Make sure that your internal auditing investment in time and money is at least covered by the credits that you have recovered. Anyone who has internally audited before knows that the initial submission of any claim to a carrier is only the beginning of the process. If you thought that there were a lot of reasons why shippers aren't auditing, wait until you hear the reasons why your late package claim was denied by the carrier. You're going to have to be committed to the process and expect to have to resubmit claims denial after denial to ensure that you are getting all of the refunds that you are entitled to. The carriers know that if they deny a claim there is a good chance that you won't have the time or resources to continue to pursue it.
    Don't Sign Away your Rightsto Late Package Refunds• 
    or any other auditable charge for that matter. Carriers will often try to offer you a flat percentage discount in lieu of having to deal with your late package refund claims. You can be sure that they aren't giving you more than you deserve or could claim on your own. They know exactly how many packages were delivered late and so should you! Your auditing process should also include detailed reporting. The information provided will help you to better manage your freight and will help to level the playing field the next time you are negotiating your contracts. Remember the carriers already have this information.
    All shipments are guaranteed. There are still shippers out there that either don't know this, or that an extra day on the delivery side isn't an issue to them or their customers. You're paying for the guaranteed service whether you're using it or not so if you're not auditing it you are paying more for your shipments than you have to.
    Don't Sign an Auditing Contract
    You don't need to. Most third party auditors will audit your shipments for a split of the credits that they were able to have refunded AFTER the credit was posted to your invoice. Carrier programs are constantly changing. If your auditor doesn't have the resources to keep up with these changes, you'll want to make sure that you will be able to painlessly move to another. An auditor that makes the process easy for you to use and brings in the credits knows that you'll continue to send them your files.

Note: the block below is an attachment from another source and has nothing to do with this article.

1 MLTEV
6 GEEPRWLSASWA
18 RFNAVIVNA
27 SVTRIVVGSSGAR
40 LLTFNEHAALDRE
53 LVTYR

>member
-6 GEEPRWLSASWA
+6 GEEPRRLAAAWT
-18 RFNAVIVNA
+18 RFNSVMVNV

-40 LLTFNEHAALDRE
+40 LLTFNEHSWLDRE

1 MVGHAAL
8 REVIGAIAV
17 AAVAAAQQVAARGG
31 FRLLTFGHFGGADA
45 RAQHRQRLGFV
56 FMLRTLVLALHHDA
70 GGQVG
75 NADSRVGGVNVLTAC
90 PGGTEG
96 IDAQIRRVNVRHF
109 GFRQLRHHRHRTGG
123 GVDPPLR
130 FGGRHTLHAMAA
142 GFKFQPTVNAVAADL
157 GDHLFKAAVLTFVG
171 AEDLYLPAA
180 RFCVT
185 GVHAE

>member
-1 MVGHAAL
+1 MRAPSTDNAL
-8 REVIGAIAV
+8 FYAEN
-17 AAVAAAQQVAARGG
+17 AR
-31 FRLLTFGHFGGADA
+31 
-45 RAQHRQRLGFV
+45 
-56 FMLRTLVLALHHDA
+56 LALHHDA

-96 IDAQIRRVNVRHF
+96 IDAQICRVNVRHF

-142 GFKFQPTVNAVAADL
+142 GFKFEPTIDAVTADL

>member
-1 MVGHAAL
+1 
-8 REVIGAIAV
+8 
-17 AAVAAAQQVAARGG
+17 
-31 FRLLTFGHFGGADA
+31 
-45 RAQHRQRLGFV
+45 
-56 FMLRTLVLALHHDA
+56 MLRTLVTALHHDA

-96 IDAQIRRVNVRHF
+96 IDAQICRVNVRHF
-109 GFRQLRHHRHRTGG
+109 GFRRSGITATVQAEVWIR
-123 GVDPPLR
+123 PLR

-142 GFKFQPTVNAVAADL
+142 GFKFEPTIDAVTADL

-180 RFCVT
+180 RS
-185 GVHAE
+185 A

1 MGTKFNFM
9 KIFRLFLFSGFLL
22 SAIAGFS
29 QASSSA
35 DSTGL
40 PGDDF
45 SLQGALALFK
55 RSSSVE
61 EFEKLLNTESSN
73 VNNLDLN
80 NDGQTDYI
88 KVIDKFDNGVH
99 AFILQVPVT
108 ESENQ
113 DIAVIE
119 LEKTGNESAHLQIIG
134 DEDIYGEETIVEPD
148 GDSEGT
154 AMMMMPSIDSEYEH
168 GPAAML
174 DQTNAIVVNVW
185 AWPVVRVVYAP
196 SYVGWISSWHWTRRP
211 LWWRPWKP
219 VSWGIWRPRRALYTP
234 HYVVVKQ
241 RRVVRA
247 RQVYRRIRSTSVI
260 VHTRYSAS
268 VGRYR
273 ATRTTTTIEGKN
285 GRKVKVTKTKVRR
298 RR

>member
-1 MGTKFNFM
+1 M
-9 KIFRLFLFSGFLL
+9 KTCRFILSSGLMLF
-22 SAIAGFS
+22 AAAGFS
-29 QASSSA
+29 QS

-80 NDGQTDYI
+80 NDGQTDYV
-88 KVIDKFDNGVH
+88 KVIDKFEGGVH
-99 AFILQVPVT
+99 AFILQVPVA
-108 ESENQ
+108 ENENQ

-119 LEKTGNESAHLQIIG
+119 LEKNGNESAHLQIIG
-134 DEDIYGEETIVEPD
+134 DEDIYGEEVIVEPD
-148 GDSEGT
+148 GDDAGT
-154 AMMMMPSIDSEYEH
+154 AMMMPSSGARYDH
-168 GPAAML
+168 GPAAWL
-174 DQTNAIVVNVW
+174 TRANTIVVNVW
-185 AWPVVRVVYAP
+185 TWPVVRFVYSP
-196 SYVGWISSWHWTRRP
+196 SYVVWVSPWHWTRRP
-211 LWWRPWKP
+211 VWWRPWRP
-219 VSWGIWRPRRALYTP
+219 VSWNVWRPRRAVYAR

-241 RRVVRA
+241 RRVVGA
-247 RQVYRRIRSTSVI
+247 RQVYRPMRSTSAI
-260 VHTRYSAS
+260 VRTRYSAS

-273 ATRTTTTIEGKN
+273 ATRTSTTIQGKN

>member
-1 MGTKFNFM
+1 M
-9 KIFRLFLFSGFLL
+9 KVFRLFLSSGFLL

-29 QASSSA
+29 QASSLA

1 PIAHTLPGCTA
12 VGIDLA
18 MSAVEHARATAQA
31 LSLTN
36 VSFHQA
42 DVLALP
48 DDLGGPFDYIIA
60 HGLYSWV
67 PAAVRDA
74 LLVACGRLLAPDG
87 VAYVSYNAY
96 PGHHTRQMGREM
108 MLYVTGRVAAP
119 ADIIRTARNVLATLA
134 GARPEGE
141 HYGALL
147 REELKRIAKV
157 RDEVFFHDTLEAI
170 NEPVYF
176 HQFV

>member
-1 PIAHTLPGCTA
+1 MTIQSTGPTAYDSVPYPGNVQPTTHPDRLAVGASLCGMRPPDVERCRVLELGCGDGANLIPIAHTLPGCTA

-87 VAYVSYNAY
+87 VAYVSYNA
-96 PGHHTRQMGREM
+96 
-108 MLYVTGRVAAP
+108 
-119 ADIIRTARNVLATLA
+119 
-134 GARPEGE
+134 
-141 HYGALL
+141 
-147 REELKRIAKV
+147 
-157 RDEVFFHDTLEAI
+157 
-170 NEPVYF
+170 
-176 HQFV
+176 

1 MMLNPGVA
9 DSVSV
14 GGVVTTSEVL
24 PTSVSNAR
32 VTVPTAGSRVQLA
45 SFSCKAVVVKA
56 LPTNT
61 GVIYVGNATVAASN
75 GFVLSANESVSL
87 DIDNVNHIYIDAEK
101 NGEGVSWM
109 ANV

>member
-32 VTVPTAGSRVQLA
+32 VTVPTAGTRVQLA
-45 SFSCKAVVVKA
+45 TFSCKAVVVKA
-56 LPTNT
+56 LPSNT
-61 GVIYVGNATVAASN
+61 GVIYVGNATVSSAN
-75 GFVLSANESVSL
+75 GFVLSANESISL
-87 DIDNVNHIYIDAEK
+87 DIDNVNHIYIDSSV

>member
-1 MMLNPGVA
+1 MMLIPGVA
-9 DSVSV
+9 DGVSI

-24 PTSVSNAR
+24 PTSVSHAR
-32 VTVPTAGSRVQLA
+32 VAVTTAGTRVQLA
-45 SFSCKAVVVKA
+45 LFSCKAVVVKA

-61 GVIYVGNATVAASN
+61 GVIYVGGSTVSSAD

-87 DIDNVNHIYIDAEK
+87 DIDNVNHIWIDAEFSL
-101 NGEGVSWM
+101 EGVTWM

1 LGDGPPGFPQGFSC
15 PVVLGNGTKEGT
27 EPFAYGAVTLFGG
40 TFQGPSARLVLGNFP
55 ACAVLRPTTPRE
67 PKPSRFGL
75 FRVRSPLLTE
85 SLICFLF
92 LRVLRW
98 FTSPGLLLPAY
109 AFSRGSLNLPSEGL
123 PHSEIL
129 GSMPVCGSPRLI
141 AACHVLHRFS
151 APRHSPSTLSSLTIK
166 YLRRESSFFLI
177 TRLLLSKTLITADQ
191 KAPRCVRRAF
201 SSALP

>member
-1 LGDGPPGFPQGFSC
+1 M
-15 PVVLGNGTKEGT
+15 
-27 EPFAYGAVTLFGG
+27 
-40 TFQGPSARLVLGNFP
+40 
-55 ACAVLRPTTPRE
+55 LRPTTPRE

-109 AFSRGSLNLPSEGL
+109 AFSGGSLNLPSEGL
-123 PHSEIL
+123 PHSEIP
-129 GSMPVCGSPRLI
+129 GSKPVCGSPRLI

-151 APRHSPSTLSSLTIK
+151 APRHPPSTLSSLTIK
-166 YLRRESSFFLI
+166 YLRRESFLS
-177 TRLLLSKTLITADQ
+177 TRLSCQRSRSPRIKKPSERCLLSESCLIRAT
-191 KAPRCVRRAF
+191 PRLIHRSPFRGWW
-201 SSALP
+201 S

Do Know Your Shipment Profile
    As part of the auditing process, your auditor should also provide detailed reporting at no additional cost. They will usually have a web site that you can log into to generate historical reports and in most cases can provide customized reports and information that can be emailed directly to you.
    Hopefully this information helps you to realize that even though small parcel shipping has gotten more complicated with large percentages of your actual cost going to an ever increasing number of accessorial charges that there is a fairly easy way for you to get a handle on the process without adding staff or costs. Partner with an auditor that you are comfortable with. The only thing that you have to lose is the money that is rightfully yours.
    Stephen Misovic is the President of COSE Services providing transportation, operational, and telecommunication consulting services. He has more than 30 years of experience in distribution and operations and can be reached at smisovic@cose-sbcs.com or 201-906-3272.